The stats are everywhere, and they add up: more women in tech, equals more revenue.
Does diversity improve communication?
We need to bring more feminine qualities and skills to the table in the digital world. These traits and abilities such as empathy, understanding, communication, collaboration, and flexibility, are all increasingly sought after by HR departments. But why is this particularly important in tech?
It’s an industry that is growing rapidly and globally. More and more tech companies are promoting agile, hybrid, and ecosystem-based working. This means we will see an increase in collaboration and conversation. With people-focused skills considered to be feminine in nature—whether due to the brain’s make-up or processes of socialisation—more women in tech is the way forward for smooth and successful collaboration.
How does diversity help recruitment?
There is another very simple answer to the question: why do we need more women in tech? And it’s one of numbers. A report by Accenture shows that in the US, computing jobs are growing at three times the rate of overall job creation—and that was already seven years ago. Imagine the gaps to be filled now. With the tech industry growing so energetically all over the world, and with women making up half of the global workforce, it simply doesn’t make sense to deny the sector the technology skills and work power that more women in tech can bring.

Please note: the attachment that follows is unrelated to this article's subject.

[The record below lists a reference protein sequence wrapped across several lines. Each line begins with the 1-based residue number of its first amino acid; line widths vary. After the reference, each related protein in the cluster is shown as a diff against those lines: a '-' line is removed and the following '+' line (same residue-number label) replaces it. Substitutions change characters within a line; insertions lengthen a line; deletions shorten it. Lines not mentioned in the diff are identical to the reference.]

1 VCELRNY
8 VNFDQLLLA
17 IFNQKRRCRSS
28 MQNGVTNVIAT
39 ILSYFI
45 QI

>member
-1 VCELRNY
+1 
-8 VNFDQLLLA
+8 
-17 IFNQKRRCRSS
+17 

We need to create environments where women support each other rather than compete. Including more women in tech, and specifically in the hiring process, is an opportunity to create a golden domino effect. If women make up substantial percentages of recruitment panels, then they can take the chance to shift the hiring focus away from outdated assumptions, unconscious bias, and gender-related blindspots. Instead, they can ditch discrimination and focus on technology skills, qualities, and suitability for the role.